Cults Inside Out, written by American cult expert Rick Alan Ross, is recommended by many main-stream media, and also well received by other cult experts, scholars and professionals in press and legal circles. In 2005, Mr. Rick Alan Ross accepted the interview with Ms Mindy Bond, who was an editor, writer and journalist from Gothamist.com. In order to broaden our readers’ horizons and enrich their knowledge of the western counter-cult movement, Kaiwind.com (aka Facts.org.cn) has translated the interview record into Chinese. The interview record has been divided into seven parts, and Kaiwind.com added a subheading for every part in view of its relatively independent topic.
Rick Ross, 52, is an internationally known expert regarding destructive cults, controversial groups and movements. He has performed interventions, lectured, consulted, assisted local and national law enforcement, and testified as an expert witness on the subject.
You have your own institute, The Rick A. Ross Institute. What is the purpose of your organization and what does your job entail?
The Institute is a nonprofit tax-exempted effort to essentially maintain a database about controversial groups and movements, some which have been called “cults” for educational informational purposes. There is a blog associated with the site. My professional work includes interventions for families concerned about someone’s cult involvement, lecturing at colleges and universities and court expert testimony.
What are some of the defining characteristics of a “cult?”
Destructive cults typically conform to three basic criteria. (1) An absolute authoritarian leader without any meaningful accountability that so dominates the group he or she virtually comes to define it. (2) A process of intense indoctrination that inhibits critical thinking and ultimately leads to undue influence, often called “brainwashing.” (3) The group is harmful. This can be seen through anything from financial exploitation to physical abuse and medical neglect.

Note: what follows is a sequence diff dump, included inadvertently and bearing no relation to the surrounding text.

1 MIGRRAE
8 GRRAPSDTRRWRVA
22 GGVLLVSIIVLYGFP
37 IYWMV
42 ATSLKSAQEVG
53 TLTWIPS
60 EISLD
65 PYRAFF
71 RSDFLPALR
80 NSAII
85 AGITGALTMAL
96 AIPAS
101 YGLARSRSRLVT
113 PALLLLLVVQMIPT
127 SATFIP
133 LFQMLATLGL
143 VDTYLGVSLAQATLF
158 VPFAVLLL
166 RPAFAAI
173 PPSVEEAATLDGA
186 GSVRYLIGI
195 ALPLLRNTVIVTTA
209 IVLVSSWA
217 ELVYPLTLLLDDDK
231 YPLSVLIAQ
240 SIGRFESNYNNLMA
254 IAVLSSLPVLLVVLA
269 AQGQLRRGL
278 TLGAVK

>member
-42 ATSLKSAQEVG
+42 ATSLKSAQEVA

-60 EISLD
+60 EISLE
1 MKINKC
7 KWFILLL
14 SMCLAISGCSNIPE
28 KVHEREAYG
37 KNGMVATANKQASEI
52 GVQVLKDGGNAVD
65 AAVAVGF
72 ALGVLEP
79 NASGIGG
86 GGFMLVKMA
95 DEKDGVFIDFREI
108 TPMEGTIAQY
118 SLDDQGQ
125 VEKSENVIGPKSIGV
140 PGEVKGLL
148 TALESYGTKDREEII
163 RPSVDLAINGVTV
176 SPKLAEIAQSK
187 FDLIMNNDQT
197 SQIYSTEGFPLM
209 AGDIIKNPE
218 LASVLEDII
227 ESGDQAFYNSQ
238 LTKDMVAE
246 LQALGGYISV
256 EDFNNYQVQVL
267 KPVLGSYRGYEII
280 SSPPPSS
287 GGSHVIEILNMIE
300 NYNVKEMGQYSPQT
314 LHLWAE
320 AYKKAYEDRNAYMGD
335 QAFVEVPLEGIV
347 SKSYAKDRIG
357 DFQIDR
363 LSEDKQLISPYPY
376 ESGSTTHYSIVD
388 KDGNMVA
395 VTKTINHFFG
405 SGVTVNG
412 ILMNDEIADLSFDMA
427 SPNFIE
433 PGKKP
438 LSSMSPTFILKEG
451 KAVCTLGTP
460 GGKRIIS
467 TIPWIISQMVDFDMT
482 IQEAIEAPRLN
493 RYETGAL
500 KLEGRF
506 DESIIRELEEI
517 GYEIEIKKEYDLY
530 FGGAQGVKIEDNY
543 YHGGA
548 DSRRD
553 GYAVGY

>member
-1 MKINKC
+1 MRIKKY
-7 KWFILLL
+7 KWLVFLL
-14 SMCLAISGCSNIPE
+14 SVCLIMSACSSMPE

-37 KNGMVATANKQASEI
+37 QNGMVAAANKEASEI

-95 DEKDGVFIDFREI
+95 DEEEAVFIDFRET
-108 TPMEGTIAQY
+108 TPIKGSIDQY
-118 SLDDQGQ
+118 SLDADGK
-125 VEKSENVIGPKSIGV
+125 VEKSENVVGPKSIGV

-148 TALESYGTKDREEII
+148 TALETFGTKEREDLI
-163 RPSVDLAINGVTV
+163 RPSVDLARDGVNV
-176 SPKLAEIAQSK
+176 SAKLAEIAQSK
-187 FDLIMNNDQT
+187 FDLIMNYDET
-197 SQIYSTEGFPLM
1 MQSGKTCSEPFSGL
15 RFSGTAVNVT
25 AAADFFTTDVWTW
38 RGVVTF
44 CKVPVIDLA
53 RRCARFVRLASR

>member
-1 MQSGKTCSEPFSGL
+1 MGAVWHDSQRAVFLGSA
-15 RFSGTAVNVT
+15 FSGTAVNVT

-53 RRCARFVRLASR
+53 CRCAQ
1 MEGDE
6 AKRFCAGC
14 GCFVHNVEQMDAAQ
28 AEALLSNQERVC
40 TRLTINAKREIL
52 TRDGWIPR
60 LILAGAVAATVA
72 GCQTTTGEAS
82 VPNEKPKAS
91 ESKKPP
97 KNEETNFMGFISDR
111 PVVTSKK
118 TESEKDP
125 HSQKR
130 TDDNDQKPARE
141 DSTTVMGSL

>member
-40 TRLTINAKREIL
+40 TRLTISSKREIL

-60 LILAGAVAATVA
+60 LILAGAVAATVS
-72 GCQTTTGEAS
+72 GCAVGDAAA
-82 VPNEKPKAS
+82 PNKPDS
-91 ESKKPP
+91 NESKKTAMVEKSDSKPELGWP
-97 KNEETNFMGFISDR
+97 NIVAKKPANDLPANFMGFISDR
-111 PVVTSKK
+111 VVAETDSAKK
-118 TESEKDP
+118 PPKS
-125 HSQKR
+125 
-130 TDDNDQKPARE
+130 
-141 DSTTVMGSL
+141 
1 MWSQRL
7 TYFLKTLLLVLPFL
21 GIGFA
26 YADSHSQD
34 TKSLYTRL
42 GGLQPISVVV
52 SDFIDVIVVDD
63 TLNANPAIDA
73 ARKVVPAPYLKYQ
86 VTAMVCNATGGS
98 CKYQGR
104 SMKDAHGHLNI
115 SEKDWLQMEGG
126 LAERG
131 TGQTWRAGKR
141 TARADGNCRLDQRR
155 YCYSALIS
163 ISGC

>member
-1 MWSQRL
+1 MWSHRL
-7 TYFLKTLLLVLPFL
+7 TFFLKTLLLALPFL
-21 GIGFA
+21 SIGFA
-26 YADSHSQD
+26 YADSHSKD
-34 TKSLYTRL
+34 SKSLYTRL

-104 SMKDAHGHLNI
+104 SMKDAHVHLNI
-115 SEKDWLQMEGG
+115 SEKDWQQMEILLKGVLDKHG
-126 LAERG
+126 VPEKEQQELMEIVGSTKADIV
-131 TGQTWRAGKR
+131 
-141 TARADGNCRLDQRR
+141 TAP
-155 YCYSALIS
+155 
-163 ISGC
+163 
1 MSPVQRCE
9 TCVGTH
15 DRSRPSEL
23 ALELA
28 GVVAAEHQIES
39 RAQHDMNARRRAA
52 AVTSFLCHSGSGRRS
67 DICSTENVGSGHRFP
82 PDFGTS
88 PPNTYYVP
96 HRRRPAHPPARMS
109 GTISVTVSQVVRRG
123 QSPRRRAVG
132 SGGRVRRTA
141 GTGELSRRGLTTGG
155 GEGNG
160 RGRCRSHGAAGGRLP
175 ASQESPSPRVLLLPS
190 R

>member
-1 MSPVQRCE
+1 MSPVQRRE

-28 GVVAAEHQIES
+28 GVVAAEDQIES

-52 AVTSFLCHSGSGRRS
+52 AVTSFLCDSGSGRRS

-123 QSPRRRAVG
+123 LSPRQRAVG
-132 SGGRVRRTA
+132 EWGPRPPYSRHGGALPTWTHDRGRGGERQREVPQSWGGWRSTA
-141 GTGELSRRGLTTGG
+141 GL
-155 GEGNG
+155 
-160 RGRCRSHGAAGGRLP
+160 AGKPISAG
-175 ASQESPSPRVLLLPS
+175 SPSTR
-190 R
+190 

It is important to note though, that not all groups are equally destructive and/or controlling to the same degree, that some are more harmful than others are.
The term “new religious movement” is often thrown around. How are they different from cults?
“New religious movement” is often a euphemism used by cult apologists in an attempt to spin a supposedly “politically correct” term for groups more commonly called “cults.”
You alluded that some “cults” are not that dangerous, what are some other popular misconceptions about cults?
Not all cults are religious, visibly strange and/or have compounds where members live together in a restricted community. Some so-called “cults” may be benign. Wicca, witches and Satanists are often portrayed as “destructive cults” largely by those who don’t appreciate their beliefs. However, most if not all of the stories about the allegedly evil acts of these groups or movements have proven to be little more than urban myths.
The Amish can be seen as a “cult” or exclusive sect, but they have existed in America peacefully since the 1700s. The followers of Ellen White now known as Seventh Day Adventists, formerly called the “Millerites,” are a group that arguably may have started as a personality-driven “cult,” but ultimately became a respected religion.